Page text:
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Which game devs do you think really listen to their audience?

I think we all can agree SOE does not care or even really looks. At least that is how it looks to us.

But who does care and actively tries to see what they can do to accommodate the fans of mmo's, and of the mmo that they are working on.

I think it really is important that this attitude comes from the company heads. The teams that actually work on the game have very little they can do if they are not allowed to, either because of philosophy or time and budget constraints.

The testing philosophy is important! Are there any companies that really make time to test and listen to us as fans?

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Comments

  • TyrantasTyrantas Member UncommonPosts: 369

    Not mmorpg, but starcraft 2 devs does for sure.

  • astoriaastoria Member UncommonPosts: 1,677

    My best impressions are of the developers being responsive are

    Fallen Earth

    City of Heroes

    Rift

    I would also add that I think these developers have seemed to me to listen to the majority of players, not just the louder players in forums. There are many cases where they took actions that I personally disagreed with and put that feedback into forums etc., but I would have to admit there was a strong lobby for the changes that were made.

     

     

    "Never met a pack of humans that were any different. Look at the idiots that get elected every couple of years. You really consider those guys more mature than us? The only difference between us and them is, when they gank some noobs and take their stuff, the noobs actually die." - Madimorga

  • GdemamiGdemami Member EpicPosts: 12,342

    Not a rule of thumb but those with low subs...

  • ReklawReklaw Member UncommonPosts: 6,495

    Most indie-developers do as far I can tell.

    But then again the "Big Boy's" also listen, they might just listen to the majority, but they do listen, want proof see current MMORPG state image

  • WolfenprideWolfenpride Member, Newbie CommonPosts: 3,988

    Not really impressed with most MMO companies, but CD Projekt impressed me when they re-released Witcher 1 EE and DLC essentially for free to those who already bought the original. They actually went to improve and expand upon the game without charging they're customers.

    Though I didn't play the original version, Larian Studio's also heavily improved Divinty 2 Eco Draconis by revamping the graphics entirely, adding more content, fixing numerous bugs, and re-releasing the game as Dragon Knight Saga. Not sure if they let original owners of ED download/update to DKS free of charge though.

    I also like Piranha Bytes, mainly because they're one of the few still making open world-ish RPG's. Gothic 3 was a mess of a game, but from what I understand they helped support the community patches that came out later to help improve the game. Their next game Risen was much, much better.

    edit: Actually an MMO company I do have a lot of respect for would be Virtrium LLC. I think they've done a great job with Istaria, and I really like the Military Appreciation Program they have set up.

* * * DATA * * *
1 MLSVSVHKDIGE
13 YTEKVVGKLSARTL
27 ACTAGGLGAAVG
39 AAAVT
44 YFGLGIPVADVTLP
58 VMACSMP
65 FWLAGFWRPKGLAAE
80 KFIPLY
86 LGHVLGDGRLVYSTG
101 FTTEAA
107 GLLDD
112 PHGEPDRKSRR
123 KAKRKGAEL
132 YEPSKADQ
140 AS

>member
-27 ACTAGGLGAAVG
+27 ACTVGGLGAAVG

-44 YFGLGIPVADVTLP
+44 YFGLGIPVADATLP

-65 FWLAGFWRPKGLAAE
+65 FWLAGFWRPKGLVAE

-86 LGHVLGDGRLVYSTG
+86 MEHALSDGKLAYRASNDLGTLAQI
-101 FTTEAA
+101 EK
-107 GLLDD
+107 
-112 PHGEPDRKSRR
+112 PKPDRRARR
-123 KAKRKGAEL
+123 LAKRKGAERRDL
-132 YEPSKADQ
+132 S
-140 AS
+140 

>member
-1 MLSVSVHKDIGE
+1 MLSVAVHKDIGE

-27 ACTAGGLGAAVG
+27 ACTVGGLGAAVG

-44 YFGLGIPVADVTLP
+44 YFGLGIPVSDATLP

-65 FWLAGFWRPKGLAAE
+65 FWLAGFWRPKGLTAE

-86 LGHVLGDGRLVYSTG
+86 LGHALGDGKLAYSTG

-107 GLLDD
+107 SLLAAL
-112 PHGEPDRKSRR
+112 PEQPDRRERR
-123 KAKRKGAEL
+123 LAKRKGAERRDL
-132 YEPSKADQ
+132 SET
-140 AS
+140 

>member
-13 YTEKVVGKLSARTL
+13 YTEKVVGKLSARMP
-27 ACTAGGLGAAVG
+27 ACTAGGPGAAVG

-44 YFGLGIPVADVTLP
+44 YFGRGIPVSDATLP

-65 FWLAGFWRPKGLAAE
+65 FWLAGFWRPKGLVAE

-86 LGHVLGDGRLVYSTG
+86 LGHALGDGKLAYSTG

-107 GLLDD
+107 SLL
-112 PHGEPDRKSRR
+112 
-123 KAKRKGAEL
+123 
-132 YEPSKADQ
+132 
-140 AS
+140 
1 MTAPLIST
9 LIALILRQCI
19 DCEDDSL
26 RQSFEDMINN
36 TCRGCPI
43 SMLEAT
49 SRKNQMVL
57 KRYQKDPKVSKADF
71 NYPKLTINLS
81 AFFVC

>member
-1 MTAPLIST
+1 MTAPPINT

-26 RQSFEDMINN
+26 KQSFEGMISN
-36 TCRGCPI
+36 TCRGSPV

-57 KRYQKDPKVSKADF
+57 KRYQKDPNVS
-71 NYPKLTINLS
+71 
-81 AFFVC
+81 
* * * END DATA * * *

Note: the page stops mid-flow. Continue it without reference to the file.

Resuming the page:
• Wharg0ulWharg0ul Member Posts: 4,183

    Although SWTOR isn't actually out yet, I'd have to say Bioware.

    They have already made changes to the game in response to community feedback, and included features that they had not initially planned on.

    They are coming across as Devs who really care about their community, and about their product.

     

    Now, I also have to echo a poster above me who mentioned CD Project Red. Although they don't make MMORPGs, theor dedication to their customers is a model for game developers everywhere.

    Not only do we have their stunning customer service actions after the Witcher was released, but they have continued the trend with the Witcher 2.

    Shortly after discovering the horrid performance hits that their DRM was causing, they removed it entirely in the first game patch, so as to not cause their legitimate customers to be inconvenienced.

     

     “Our goal is to make our fans and customers happy and to reward them for buying our game and DRM schemes does not support our philosophy as they might create obstacles for users of legally bought copies. Our approach to countering piracy is to incorporate superior value in the legal version. This means it has to be superior in every respect: less troublesome to use and install, with full support, and with access to additional content and services. So, we felt keeping the DRM would mainly hurt our legitimate users. This is completely in line with what we said before the release of The Witcher 2. We felt DRM was necessary to prevent the game being pirated and leaked before release. This purpose has been served, so we are pleased to let our users enjoy the full freedom of game usage they deserve.”

     

    MAJOR KUDOS to CD Project Red for understanding the truth about DRM, and for making the right choice. Hopefully other developers take notice and see that this is how customers should be treated.

    image

  • CernanCernan Member UncommonPosts: 360